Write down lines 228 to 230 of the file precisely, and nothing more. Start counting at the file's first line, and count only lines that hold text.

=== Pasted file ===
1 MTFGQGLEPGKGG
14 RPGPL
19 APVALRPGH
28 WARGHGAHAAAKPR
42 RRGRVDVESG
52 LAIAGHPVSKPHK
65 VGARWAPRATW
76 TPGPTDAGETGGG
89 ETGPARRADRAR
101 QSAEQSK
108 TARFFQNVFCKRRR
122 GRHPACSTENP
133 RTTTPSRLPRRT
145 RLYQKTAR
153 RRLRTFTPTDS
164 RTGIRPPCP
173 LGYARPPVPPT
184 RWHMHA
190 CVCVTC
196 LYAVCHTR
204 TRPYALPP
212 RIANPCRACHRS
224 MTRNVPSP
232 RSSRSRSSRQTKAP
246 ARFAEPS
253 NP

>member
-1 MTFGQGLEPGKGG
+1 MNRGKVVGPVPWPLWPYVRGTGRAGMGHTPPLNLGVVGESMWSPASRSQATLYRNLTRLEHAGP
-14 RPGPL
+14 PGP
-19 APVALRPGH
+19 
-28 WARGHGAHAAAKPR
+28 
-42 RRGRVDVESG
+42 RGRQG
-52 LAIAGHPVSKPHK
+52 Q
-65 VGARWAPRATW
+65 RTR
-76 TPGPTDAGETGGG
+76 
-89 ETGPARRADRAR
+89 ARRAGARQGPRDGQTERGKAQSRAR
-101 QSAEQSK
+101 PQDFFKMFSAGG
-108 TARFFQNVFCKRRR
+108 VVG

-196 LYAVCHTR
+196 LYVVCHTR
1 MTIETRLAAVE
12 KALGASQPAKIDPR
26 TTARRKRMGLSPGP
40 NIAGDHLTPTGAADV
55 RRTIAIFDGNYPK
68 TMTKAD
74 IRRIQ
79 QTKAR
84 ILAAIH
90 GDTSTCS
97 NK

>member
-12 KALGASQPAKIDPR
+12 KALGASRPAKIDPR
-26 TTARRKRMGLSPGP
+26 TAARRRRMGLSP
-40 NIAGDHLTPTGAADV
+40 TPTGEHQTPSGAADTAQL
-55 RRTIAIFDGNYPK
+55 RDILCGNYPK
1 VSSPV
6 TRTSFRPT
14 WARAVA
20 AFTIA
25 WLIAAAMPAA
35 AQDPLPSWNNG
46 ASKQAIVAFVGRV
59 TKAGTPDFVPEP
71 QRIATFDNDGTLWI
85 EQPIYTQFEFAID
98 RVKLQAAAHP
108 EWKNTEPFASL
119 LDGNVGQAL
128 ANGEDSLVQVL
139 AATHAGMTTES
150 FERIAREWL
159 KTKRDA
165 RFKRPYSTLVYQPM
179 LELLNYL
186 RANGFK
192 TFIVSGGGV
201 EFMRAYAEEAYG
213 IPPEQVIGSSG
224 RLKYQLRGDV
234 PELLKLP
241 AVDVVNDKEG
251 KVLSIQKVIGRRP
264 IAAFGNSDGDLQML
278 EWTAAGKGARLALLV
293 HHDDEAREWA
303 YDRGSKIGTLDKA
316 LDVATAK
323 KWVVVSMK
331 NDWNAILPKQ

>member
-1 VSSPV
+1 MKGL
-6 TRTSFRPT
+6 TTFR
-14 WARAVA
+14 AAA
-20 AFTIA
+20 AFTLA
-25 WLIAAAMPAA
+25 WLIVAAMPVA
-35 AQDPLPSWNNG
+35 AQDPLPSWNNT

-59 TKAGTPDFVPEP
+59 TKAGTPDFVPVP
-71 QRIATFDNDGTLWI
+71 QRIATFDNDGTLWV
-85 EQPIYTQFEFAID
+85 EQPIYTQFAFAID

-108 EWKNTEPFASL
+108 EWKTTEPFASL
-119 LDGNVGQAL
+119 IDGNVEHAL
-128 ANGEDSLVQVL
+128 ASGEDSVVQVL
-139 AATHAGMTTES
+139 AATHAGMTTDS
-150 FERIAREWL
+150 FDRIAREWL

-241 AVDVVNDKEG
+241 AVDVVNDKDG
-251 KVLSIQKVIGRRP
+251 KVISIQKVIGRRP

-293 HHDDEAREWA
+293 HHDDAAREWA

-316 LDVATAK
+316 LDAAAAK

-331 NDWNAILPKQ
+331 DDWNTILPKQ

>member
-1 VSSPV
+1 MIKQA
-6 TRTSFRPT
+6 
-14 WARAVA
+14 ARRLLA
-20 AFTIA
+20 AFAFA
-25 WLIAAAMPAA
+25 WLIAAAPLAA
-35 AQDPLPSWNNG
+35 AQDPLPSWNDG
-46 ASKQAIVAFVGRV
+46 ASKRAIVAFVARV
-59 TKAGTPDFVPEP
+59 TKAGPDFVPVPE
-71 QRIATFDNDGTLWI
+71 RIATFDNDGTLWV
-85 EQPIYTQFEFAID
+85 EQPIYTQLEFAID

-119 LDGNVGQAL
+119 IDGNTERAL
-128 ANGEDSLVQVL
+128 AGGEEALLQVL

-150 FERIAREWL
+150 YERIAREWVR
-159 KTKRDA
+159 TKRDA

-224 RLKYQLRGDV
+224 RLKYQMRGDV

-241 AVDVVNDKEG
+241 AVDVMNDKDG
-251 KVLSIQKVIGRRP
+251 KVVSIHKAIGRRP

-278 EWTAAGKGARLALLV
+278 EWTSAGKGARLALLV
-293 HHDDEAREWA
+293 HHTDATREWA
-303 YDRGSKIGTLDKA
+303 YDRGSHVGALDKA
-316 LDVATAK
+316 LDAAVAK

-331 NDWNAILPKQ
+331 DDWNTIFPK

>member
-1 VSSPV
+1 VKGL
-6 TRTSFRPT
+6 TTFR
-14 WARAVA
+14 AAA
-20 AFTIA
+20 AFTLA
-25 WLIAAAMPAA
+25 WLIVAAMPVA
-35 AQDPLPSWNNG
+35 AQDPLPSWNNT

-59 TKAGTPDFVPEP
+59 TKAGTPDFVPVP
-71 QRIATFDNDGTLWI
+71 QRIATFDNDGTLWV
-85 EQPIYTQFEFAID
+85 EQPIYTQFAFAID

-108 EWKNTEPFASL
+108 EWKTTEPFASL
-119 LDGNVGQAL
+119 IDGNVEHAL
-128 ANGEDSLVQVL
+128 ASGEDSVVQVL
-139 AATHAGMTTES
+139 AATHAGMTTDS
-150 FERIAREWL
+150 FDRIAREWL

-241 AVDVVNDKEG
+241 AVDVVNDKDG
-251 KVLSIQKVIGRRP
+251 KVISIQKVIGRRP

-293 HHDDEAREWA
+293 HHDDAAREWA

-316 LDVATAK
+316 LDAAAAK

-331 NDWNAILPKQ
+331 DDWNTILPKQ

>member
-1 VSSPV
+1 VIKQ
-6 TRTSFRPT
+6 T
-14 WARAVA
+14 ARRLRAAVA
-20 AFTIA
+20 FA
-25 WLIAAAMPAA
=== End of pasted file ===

+331 DDWNTILPKQ

>member
-1 VSSPV